At 5am on the Sunday morning (17/10/15) our Artillery opened the bombardment as the Guards had orders to take the Redoubt. It was mostly a bomb attack but the Germans were too strong. We only managed to take 50 yards of the trench on the right of the redoubt and were held up on the left. A few hours later the 50 yards captured by us was levelled flat by the German guns and the men who held it buried under it, but we still hold it.
That day Sunday the 17 th was one of the hottest days I have ever put in out here. If the Germans are running short of ammunition they were not short on Sunday. They shelled us the whole day with coalboxes, they were coming over in showers of six at a time, but we never stopped getting the wounded away.
We were the only Field Ambulance that went through the village of Loos without losing a man, but this last time up here we were lucky to get away with only three of our Ambulance wounded. Two were wounded in the head by a shell and the other received a bullet through his ankle. They will now be home in England. I think Tom our luck was in again, for every time we went up on Sunday, I never expected to see the half of us coming back, but again all’s well that ends well.
The Germans must have wasted a terrible amount of ammunition as they were very quiet next day but the trenches are so close to each other up there that bombing is continually going on, at one place only a barricade separates them. Of course, Tom, don’t think our Artillery were doing nothing; for every shell, the Germans sent over, they sent over two and the din was terrible. So we have the satisfaction of knowing the Germans were getting a hotter time than us, though to us that seemed impossible.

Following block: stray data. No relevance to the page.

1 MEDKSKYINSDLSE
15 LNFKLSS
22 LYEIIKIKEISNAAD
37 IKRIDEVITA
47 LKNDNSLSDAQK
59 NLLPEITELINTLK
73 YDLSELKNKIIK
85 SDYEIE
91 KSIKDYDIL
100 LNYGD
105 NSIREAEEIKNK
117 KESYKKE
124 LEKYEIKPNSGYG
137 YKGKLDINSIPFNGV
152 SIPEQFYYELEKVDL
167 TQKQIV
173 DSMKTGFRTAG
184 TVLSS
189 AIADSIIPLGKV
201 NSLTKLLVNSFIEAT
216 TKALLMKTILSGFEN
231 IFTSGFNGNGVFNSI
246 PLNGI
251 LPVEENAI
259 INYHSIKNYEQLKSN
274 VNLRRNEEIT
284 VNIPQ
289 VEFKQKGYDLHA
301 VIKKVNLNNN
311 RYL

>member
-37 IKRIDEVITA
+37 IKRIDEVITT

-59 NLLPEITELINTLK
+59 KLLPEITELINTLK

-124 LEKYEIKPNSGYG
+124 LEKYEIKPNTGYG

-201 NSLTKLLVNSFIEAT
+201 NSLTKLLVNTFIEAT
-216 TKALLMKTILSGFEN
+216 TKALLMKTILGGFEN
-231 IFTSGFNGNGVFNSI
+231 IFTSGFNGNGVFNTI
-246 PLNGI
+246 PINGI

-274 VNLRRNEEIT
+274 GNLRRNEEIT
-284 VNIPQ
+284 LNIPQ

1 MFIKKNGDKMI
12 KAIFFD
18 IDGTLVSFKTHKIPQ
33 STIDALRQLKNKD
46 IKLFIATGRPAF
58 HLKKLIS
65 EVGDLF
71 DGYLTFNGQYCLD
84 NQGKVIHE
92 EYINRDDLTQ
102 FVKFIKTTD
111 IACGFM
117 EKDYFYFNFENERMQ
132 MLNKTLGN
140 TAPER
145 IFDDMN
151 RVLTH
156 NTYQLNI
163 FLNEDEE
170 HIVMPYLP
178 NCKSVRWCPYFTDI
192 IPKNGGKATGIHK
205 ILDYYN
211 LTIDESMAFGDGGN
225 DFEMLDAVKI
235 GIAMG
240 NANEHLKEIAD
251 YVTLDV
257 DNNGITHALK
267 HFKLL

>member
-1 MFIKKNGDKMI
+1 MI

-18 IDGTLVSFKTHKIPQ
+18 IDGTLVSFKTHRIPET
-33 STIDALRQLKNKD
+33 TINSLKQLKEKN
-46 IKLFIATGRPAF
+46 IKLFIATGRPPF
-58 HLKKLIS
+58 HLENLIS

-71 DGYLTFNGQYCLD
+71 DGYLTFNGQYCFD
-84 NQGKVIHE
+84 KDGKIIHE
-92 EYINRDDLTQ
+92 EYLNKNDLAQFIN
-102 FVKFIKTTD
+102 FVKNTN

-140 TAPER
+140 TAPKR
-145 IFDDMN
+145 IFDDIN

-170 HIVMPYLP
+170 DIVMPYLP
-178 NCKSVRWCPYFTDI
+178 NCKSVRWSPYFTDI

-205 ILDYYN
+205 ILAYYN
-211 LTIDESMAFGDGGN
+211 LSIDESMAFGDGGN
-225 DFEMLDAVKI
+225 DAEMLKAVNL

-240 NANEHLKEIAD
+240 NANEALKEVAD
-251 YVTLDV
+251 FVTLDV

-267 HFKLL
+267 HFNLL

While I was up in trenches once on my own, looking for wounded, I got in touch with the 1 st Scots Guards and asked about Sandy McDougall. They told me he had been slightly wounded at Loos but did not think it serious enough to go down the line. Three days after that he had to go sick and was sent down. So tom I have not had the chance of seeing him yet but expect it won’t be long before he is back again. I expect you will have heard about it by this time.
Yesterday the 6th Camerons went past here and I made enquiries about William Clark, son of John Clark, and they told me he had been wounded at Loos and they expected he would lose his arm. I don’t know if that is true or not; it is only what they told me.
Duncan Allan’s (Mr Allan’s nephew) Battalion, the 1-6th Black Watch is south of Arras-a Division away on its own, with the French, that is as far as I have found out about the boys. I have not yet met Kirkwood, but might run into him any day. They are not far from here.
The Guards are going up to the redoubt on Friday (tomorrow) and the General has told them they have to take it. I think it is on Sunday at all costs. He also told them the Germans have received orders to hold it at all costs so I expect we will have another hot Sunday. I will let you know how we get on as soon as I can.
You were saying in your letter that Mr Lithgow was expecting to go to Service. Well, tom I wish him the best of luck and hope he comes through it safely.
I think I will now finish but would like to tell you that I witnessed one of the finest sights out here I have ever seen. Three of our aeroplanes bringing down a German. It was on 11/10/15; we brought down four that day but this one was brought down near our hospital. I will tell you more about it later.
I hope everybody is keeping well and that you have had good news from all the boys and hope they are all keeping well. I am very glad that the Class is doing so well, also the Swimming Club. Tell all the boys I was asking for them.
From your old pal, Mac